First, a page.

I can tell that Armie Hammer and Henry Cavill are trying to work their lines. It’s just that there’s absolutely nothing to work here. Cavill is playing a personality-less womanizer. He’s James Bond without anything British to his name. Perhaps if this were played as a satire of how shallow James Bond is, it could work. When it’s played straight and even less engaging than the real deal, however, we’ve got a major problem. Hammer is an angry Russian. Their interplay is about as boring as their character description. The romantic subplot between the Russian and the German mechanic is also painfully cliched that even if they pulled it off it with any sort of skill it would have still remained a weak point of the film. At least, once again, Rogue Nation had the decency to not shove a romance between old man Cruise and Ferguson–tease it as they might.
The banter between the leading men is so painfully devoid of anything, however. The major arc of development–two rivals coming to rely on each other to succeed–is so poorly executed even ignoring how tired of a plot it is. What I found most surprising was the chemistry between them was inert. In the Sherlock Holmes films, there’s at least a charming tension between Downing and Law. It was really… awkward for that pair given the source material of the story but had they basically lifted it wholesale into this film it would have fit like a glove. Instead, we have Cavill playing an American Robot and Hammer spending most of his time trying to not drop his Russian accent whenever he’s doing his best cocaine addict hand waver.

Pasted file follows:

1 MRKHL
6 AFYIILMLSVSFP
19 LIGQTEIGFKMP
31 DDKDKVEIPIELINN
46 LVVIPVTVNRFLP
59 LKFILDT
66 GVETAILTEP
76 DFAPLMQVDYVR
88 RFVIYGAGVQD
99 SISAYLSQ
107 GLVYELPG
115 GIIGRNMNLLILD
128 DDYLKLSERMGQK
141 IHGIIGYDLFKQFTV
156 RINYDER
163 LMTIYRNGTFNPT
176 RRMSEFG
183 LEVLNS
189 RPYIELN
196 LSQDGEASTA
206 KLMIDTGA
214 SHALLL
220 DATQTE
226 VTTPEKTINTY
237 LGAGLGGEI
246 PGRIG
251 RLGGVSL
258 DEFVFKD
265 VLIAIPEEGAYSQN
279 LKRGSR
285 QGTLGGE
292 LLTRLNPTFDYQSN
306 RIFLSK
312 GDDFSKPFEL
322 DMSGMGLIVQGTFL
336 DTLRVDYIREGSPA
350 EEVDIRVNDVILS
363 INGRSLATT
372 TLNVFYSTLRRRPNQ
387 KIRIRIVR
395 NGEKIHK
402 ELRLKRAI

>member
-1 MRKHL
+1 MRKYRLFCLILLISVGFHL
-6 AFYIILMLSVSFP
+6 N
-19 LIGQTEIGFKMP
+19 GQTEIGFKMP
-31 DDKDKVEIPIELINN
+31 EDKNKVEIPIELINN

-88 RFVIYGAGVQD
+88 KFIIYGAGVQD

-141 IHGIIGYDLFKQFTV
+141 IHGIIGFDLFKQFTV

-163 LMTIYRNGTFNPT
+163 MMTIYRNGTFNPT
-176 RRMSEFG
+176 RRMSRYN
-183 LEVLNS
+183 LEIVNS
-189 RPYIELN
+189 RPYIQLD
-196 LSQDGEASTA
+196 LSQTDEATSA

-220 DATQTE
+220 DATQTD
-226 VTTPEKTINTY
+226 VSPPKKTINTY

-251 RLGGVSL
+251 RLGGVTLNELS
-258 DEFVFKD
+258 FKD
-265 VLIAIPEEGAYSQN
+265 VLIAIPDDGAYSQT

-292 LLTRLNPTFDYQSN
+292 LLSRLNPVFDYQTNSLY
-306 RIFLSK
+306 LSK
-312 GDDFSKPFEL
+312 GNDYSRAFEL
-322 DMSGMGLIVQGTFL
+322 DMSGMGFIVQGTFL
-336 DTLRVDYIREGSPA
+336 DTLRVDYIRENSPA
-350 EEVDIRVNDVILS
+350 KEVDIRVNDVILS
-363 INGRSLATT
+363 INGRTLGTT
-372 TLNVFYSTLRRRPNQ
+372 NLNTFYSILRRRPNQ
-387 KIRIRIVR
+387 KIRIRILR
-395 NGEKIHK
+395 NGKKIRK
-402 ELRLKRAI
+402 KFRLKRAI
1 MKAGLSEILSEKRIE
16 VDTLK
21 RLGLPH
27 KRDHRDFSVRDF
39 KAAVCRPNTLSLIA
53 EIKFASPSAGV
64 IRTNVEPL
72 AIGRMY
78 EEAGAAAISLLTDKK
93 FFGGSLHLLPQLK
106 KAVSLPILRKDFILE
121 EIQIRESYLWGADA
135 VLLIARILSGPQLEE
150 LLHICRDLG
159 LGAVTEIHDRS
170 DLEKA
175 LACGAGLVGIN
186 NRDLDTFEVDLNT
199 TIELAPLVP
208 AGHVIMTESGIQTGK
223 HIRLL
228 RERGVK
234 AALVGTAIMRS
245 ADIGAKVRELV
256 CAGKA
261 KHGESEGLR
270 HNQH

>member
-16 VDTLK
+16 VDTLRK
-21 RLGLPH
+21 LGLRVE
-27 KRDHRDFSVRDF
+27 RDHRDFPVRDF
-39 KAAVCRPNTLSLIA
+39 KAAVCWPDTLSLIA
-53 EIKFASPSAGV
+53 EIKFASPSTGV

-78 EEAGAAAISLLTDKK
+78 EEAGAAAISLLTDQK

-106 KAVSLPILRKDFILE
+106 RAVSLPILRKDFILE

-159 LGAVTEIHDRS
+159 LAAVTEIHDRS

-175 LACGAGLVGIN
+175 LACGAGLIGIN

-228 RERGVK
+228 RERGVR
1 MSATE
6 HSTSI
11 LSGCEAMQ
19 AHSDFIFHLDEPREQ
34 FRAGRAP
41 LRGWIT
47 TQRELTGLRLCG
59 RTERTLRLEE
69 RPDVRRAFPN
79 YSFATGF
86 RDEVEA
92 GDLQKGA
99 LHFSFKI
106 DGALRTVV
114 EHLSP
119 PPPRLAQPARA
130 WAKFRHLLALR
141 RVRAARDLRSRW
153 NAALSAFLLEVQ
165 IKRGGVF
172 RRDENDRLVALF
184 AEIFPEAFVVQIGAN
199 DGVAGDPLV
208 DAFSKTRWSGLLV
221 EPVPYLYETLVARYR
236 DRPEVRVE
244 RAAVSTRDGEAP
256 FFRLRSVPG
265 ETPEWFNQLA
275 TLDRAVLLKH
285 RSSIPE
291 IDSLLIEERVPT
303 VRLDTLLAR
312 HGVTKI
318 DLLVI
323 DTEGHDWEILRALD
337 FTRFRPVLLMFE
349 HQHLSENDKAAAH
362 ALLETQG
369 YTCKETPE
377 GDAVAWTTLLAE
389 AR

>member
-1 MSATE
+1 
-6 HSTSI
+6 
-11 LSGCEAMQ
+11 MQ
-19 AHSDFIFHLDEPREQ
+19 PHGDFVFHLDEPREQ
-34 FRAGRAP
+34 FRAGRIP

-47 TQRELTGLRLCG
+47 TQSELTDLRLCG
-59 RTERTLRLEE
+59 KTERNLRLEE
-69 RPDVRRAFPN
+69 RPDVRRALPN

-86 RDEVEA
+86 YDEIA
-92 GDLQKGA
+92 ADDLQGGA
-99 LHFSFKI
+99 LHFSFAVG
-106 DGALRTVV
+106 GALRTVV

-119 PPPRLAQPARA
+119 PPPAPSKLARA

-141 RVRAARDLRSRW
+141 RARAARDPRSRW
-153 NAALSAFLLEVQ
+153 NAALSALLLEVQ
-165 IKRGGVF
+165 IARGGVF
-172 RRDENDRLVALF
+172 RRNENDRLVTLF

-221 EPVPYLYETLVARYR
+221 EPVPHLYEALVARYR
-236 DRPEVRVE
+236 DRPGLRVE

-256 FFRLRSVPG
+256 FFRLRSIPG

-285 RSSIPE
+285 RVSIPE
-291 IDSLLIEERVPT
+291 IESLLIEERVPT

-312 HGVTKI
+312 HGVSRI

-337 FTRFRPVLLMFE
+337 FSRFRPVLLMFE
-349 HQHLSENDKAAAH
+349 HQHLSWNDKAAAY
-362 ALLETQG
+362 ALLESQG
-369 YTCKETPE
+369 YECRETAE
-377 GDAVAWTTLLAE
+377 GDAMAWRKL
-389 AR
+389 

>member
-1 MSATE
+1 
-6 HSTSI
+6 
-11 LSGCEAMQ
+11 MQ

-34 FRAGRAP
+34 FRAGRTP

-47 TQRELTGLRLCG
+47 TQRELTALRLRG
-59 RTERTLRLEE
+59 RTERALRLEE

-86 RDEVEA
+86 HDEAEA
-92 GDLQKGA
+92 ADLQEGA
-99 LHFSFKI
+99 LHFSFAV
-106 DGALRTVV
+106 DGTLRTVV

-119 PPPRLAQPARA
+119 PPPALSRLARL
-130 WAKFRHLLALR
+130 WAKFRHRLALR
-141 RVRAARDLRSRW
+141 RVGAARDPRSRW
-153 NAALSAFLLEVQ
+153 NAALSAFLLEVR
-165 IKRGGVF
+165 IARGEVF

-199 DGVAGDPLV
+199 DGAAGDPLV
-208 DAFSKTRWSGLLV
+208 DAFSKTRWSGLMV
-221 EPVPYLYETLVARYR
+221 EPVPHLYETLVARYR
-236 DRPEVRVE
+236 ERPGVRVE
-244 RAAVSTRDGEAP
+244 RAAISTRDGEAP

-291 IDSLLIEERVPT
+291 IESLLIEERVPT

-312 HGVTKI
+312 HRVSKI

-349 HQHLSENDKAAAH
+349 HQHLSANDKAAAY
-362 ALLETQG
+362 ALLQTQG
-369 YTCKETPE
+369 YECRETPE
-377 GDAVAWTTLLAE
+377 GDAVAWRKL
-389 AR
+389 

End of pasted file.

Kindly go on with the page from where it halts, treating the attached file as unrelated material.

If ever there was a perfect example for the importance of good writing, I think UNCLE would be a prime candidate. It’s clear that no matter how hard the actors try, they can’t save a script so lacking in story or heart. Ritchie’s direction is woefully in-adequate in hiding the boring writing beneath his heavy style and flair. It’s only a pity that writing quality is so unnoticed and undervalued that this major issue will either be misdiagnosed or simply swept under the rug. Then we can enjoy the same cycle when a studio executive attempts to revive another long past intellectual property in the hopes of snagging some quick bucks.